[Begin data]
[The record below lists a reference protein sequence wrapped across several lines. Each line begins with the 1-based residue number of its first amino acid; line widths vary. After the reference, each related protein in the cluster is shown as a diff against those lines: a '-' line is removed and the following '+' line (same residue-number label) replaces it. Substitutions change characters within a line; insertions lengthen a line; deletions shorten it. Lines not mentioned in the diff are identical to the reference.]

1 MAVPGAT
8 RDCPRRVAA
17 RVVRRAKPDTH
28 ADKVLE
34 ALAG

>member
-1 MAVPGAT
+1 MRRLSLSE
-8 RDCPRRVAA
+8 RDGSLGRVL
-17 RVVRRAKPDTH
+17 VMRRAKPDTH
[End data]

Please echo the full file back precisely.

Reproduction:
[The record below lists a reference protein sequence wrapped across several lines. Each line begins with the 1-based residue number of its first amino acid; line widths vary. After the reference, each related protein in the cluster is shown as a diff against those lines: a '-' line is removed and the following '+' line (same residue-number label) replaces it. Substitutions change characters within a line; insertions lengthen a line; deletions shorten it. Lines not mentioned in the diff are identical to the reference.]

1 MAVPGAT
8 RDCPRRVAA
17 RVVRRAKPDTH
28 ADKVLE
34 ALAG

>member
-1 MAVPGAT
+1 MRRLSLSE
-8 RDCPRRVAA
+8 RDGSLGRVL
-17 RVVRRAKPDTH
+17 VMRRAKPDTH